From cooking to telling scary ghost stories, gathering around the campfire has long been a central part of the camping experience. Whether you’re heading off on your first camping adventure, or are dusting off the ol’ tent cot for the first time in a while, it’s always important to know the right—and safe—to get your fire going.
Setting up Camp
First and foremost, check with the ranger to ensure that your campground permits campfires. Always adhere to park regulations should there be any restrictions on building a fire.
After you’ve checked and have gotten the green light, you still have to prep your campsite before you go off searching for firewood. Clean, rinse, and remove all debris and any materials that could potentially catch fire. In case of stray flames, you will always want a bucket of water next to the fire site. It goes without saying, but never leave your campsite unattended while you have a fire going.
Three Types of Fire Setups
You should first know that there are three types of fire lays: teepee, lean-to and log cabin.
You’ll find the teepee as the simplest way to start and ignite. Since the heat is aiming directly up, you will find it easier cook food or boil water. However, it’s easily collapsible as it can burn very quickly. To start this kind of fire, first gather your tinder bundle on the dry bark. Stand your four kindling twigs up and in the ground (making a teepee) while leaning smaller kindling twigs down toward the tinder. Make an opening in the center of the tinder, upwind, where you’ll start the fire. Continue stacking smaller twigs in a teepee motion around the site while leaving a slight opening for air to circulate. Lastly, poke three or four sticks into the ground to create a larger structure while leaning the fuel pieces.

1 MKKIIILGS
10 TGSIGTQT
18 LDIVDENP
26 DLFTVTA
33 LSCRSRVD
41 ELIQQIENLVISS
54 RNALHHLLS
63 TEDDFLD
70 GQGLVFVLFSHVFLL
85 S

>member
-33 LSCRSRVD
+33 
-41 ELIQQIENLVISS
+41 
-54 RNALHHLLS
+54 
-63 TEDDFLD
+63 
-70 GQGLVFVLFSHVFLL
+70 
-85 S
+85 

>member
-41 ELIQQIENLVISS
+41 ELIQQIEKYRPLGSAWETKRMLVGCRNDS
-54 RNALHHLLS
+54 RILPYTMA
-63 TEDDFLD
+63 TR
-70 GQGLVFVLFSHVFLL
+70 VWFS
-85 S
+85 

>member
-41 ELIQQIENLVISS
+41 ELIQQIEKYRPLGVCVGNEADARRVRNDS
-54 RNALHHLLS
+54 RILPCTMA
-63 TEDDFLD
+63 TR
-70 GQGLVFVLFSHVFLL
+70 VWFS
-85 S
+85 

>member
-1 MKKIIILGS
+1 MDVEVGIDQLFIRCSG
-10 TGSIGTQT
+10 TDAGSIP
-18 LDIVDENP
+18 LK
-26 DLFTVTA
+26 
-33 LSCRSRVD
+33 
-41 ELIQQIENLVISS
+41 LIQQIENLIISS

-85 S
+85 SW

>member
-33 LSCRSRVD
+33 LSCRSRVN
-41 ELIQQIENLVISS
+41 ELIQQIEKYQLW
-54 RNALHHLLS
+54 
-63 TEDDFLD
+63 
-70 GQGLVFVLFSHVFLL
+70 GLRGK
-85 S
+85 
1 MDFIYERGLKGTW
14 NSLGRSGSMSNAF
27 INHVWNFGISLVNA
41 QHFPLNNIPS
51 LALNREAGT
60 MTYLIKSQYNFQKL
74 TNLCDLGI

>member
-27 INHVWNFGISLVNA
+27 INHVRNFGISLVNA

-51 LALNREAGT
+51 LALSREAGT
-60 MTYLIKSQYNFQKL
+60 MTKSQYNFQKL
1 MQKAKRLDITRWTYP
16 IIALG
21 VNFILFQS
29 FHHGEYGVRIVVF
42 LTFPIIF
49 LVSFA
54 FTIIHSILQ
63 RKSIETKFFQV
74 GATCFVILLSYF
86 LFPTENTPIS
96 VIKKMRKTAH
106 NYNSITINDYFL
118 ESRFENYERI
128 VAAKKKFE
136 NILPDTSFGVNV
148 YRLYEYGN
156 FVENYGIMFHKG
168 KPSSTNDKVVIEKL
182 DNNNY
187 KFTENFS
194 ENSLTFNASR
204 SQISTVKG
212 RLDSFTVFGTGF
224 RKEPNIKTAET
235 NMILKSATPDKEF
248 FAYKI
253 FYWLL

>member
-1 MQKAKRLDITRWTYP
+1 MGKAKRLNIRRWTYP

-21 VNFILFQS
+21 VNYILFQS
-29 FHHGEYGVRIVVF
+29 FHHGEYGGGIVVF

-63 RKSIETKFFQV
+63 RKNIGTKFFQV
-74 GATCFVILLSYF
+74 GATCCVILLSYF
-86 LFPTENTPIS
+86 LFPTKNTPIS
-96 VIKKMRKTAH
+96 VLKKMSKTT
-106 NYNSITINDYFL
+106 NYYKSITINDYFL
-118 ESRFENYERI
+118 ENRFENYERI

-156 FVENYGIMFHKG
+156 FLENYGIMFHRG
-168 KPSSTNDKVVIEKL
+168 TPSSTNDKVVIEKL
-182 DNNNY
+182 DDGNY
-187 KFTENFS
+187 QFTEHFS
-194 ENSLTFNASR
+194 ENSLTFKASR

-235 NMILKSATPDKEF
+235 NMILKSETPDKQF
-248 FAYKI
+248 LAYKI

For the lean-to, grab a kindling log and stick in the ground at an angle pointed at the wind. Place the tinder under the kindling stick while leaning smaller kindling pieces on it. Stack larger kindling sticks against the first layer to continue to fire.
This is the most common type of fire among beginners as it produces good coals. That said, it can be difficult to light, so make sure to leave open space to reach the tinder in order to light it. To start a log cabin fire, lay a small teepee fire then grab larger fuelwood and lay them parallel to each other on either side of the small teepee. Repeat with two small fuel wood pieces on the opposite side of the large wood.
When finished, be sure to douse the fire with water or dirt completely, using a shovel to stir the embers and ashes. The site should be cold to the touch after it is completely settled.